The above listed applications are by way of an example only and are not intended to limit the applications of the integrated circuit system 100. In any environment where electrical noise is present, the integrated circuit system 100 may have many more possible applications.

Referring now to FIG. 4, therein is shown a flow chart of an integrated circuit system 400 for manufacturing the integrated circuit system 100 for controlling amplifier gain, in an embodiment of the present invention. The system 400 includes forming a differential amplifier including: forming a first transistor, coupling a second transistor to the first transistor in a high gain configuration, and coupling a third transistor, having a low gain configuration, in parallel with the second transistor in a block 402; and adjusting a gain of the differential amplifier by adjusting a ratio of the size of the second transistor to the size of the first transistor in a block 404.

It has been discovered that the present invention thus has numerous aspects.

An aspect that has been unexpectedly discovered is that the present invention represents the minimum number of transistors and the smallest geometry required to implement an adjustable output gain of the differential amplifier.

Another aspect is that the integrated circuit system 100 may provide accurate gain adjustment as provided by the differential amplifier 124 without the addition of physically large resistors.

Yet another important aspect of the present invention is that it valuably supports and services the historical trend of reducing costs, simplifying systems, and increasing performance.

These and other valuable aspects of the present invention consequently further the state of the technology to at least the next level.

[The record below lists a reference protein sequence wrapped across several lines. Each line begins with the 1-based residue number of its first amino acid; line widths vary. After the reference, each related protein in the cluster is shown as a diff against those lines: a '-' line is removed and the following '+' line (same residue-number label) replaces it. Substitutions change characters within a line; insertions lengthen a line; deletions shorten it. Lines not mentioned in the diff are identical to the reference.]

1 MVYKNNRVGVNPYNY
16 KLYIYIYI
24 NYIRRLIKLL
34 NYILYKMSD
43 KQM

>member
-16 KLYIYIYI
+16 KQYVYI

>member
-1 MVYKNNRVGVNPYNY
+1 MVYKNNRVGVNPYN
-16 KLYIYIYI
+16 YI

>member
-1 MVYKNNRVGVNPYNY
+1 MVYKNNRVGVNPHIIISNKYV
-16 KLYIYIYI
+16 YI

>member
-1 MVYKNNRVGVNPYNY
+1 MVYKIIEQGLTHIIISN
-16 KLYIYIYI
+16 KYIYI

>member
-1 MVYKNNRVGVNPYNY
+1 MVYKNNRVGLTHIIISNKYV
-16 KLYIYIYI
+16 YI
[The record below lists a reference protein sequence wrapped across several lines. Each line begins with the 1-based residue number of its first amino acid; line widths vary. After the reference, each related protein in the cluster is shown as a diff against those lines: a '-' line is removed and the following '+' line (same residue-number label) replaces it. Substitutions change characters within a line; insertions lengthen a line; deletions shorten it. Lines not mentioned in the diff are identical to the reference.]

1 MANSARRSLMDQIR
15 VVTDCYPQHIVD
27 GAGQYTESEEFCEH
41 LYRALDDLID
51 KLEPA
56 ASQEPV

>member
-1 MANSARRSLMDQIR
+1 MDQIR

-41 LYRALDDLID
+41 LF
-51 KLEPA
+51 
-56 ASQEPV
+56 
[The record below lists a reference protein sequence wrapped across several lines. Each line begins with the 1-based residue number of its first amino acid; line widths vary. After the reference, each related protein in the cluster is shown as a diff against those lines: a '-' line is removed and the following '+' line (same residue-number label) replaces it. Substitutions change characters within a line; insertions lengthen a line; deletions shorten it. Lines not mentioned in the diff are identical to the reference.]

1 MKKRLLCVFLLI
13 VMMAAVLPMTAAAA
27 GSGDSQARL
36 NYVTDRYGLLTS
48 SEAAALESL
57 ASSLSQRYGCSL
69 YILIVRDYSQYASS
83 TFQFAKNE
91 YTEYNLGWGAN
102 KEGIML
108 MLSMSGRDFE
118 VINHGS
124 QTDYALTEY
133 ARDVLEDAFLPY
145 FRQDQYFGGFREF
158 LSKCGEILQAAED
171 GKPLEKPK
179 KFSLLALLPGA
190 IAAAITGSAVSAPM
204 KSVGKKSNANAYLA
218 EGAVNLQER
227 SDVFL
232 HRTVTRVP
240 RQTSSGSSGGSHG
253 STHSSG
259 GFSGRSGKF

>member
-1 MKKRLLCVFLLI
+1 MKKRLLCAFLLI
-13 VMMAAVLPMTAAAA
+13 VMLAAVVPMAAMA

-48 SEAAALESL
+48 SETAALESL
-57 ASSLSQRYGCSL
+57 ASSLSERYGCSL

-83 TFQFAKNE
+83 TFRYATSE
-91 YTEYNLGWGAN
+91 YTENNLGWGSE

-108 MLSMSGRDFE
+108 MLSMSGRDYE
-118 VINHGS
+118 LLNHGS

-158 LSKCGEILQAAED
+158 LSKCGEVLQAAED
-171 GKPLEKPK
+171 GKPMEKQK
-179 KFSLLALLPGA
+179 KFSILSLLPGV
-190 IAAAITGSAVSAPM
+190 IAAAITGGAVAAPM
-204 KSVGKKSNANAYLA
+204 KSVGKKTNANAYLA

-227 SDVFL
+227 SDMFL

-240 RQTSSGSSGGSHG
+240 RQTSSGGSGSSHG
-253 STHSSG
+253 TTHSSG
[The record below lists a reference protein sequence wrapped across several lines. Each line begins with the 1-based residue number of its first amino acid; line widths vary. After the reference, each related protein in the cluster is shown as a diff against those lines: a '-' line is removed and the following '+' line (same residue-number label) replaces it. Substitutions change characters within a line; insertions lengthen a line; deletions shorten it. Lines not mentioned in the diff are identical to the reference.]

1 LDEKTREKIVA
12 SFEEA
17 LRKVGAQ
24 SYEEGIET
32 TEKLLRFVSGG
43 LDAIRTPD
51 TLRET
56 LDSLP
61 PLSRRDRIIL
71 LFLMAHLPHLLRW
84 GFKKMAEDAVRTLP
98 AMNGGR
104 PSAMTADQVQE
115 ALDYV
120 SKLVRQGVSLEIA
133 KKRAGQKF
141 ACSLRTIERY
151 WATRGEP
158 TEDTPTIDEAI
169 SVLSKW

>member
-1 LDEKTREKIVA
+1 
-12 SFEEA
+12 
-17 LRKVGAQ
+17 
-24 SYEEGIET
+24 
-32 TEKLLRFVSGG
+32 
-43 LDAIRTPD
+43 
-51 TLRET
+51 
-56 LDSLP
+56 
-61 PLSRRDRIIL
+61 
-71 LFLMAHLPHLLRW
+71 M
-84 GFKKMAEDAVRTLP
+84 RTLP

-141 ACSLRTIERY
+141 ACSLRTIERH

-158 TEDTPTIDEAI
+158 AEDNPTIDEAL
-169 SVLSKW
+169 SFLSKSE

Thus, it has been discovered that the integrated circuit system for controlling amplifier gain of the present invention furnishes important and heretofore unknown and unavailable solutions, capabilities, and functional aspects for integrated circuits having analog functions or level detection. The resulting processes and configurations are straightforward, cost-effective, uncomplicated, highly versatile and effective, can be surprisingly and unobviously implemented by adapting known technologies, and are thus readily suited for efficiently and economically manufacturing integrated circuit devices fully compatible with conventional manufacturing processes and technologies. The resulting processes and configurations are straightforward, cost-effective, uncomplicated, highly versatile, accurate, sensitive, and effective, and can be implemented by adapting known components for ready, efficient, and economical manufacturing, application, and utilization.

While the invention has been described in conjunction with a specific best mode, it is to be understood that many alternatives, modifications, and variations will be apparent to those skilled in the art in light of the aforegoing description. Accordingly, it is intended to embrace all such alternatives, modifications, and variations that fall within the scope of the included claims. All matters hithertofore set forth herein or shown in the accompanying drawings are to be interpreted in an illustrative and non-limiting sense.

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US5999052Apr 28, 1998Dec 7, 1999Lucent Technologies Inc.High speed, fine-resolution gain programmable amplifier
US6316997Mar 23, 2000Nov 13, 2001International Business Machines CorporationCMOS amplifiers with multiple gain setting control
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Classifications
U.S. Classification330/254, 330/257, 330/307
International ClassificationH03F3/45
Cooperative ClassificationH03F2200/456, H03F3/45179, H03G1/00
European ClassificationH03F3/45S1B, H03G1/00